It's illegal to protest within 1 perfidious french kilometre of parliament these days. That particular law went on the books to stop the actions of one man who had been stood outside parliament for most of the previous year reading a list of names of soldiers who died in Iraq and Afghanistan. It wasn't a long list at the time but he kept reading it... a law to stop one man. It was ruled that a law couldn't be retroactively applied so that guy is still there, but nobody else is allowed to have any sort of protest or demonstration near the commons. Do it and you're in the nick faster than you can say "right to free speech".

kepiblanc said...

The situation in Denmark is a bit more complicated: We are not allowed the promised referendum on the constitution, eh... Lisbon Treaty, but if 60 MEPs (33%) sign a petition for a referendum, it's a given. Some MEPs - both right and left - are working on it.
But even if we don't get a referendum on the constitution, eh....Lisbon Treaty we certainly will have one on all or some of our opt-outs. And if all of those existing opt-outs stand, it's essentially meaningless to stay in the union. In fact, a Danish secession from the union has been seriously debated lately. Unlikely yes, but so they said about the wall coming down...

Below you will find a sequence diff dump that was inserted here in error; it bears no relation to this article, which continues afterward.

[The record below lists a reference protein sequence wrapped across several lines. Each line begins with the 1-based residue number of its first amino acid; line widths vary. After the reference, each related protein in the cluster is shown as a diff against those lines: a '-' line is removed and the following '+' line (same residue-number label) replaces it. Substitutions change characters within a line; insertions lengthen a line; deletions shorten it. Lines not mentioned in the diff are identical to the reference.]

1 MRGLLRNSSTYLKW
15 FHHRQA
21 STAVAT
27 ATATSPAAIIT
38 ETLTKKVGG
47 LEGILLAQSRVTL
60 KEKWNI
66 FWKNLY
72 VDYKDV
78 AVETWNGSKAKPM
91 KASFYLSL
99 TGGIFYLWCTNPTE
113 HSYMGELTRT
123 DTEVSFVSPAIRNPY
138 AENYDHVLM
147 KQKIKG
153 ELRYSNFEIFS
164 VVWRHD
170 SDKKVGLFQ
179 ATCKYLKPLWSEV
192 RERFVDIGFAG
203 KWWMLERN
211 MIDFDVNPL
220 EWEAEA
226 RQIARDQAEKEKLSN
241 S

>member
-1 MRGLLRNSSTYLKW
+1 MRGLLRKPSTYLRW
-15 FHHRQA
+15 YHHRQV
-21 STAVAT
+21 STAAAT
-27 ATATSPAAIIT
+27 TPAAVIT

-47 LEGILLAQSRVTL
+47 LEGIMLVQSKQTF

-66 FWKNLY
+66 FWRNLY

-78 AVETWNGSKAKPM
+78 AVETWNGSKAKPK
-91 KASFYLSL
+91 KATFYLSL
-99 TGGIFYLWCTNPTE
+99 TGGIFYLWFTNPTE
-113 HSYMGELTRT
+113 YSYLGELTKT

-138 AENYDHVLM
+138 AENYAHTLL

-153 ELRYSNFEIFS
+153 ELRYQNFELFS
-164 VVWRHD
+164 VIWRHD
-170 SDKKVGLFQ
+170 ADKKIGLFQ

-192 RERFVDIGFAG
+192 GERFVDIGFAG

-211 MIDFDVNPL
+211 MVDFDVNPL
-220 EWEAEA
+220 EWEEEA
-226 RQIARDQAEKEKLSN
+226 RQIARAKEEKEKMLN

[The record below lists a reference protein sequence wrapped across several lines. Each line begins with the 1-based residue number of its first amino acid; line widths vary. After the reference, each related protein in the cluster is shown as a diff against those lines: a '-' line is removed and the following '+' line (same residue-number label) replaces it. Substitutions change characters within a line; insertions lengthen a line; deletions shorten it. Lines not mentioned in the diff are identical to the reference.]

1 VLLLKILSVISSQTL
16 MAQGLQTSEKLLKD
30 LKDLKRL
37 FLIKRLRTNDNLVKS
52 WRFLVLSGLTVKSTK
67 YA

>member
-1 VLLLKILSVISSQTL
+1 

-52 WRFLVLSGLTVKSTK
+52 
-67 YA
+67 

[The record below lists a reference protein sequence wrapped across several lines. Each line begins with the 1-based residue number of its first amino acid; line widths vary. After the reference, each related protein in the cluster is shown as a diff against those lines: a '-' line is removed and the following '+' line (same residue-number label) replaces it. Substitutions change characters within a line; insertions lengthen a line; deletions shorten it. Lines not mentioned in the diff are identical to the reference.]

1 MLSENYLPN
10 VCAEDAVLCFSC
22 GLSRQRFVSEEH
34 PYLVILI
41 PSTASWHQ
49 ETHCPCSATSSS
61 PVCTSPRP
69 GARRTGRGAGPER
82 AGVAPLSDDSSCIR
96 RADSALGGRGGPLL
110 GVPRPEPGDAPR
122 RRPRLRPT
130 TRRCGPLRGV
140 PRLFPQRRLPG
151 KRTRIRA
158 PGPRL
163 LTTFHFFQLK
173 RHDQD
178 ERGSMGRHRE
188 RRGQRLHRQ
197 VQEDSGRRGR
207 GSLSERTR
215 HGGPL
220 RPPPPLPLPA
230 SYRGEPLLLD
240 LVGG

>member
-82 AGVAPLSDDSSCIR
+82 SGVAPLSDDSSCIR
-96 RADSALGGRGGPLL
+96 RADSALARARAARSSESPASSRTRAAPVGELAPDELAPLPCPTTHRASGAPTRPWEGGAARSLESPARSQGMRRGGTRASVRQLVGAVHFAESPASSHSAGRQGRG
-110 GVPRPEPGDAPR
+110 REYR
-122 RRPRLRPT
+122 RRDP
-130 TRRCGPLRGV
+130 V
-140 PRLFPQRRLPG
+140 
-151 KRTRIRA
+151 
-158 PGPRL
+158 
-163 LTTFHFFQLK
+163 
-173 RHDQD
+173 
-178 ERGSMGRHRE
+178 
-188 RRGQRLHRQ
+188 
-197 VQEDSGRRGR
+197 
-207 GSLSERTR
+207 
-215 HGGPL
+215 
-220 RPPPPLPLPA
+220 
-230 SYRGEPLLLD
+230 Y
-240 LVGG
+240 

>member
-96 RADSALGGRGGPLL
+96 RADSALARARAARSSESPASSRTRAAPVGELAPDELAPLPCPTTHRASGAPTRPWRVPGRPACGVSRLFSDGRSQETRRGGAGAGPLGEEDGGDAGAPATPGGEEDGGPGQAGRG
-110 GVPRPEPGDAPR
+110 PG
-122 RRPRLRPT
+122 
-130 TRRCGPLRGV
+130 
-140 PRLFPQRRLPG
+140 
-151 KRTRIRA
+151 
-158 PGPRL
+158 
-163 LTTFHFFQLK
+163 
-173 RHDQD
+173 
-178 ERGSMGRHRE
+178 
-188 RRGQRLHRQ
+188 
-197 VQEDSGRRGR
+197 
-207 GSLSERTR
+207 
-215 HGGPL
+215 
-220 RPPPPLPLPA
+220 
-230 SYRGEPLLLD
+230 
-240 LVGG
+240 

ProFlandria said...

Graham,

Hmmm... I was thinking about No. 10 Downing Street as an option, but that is well within the 1 km range - as is the Treasury, the Foreign Office, and Whitehall.

Instead of a "protest", with all its connotations of verbal belligerence - why not an "appeal for relief" at Buckingham Palace? The distance from Parliament Square to where Buckingham Palace road runs into the Birdcage Walk - close to the gate - is just over 1000m as the crow flies, according to the ruler tool in Google Earth...

Henrik said...

We did a demonstration outside Downing Street 10 2½ years ago, on July 21st. Just a couple handful people, delivering a letter to Tony Blair (it was about Turkey). I actually don't recall if we got a formal response, but it's very doable.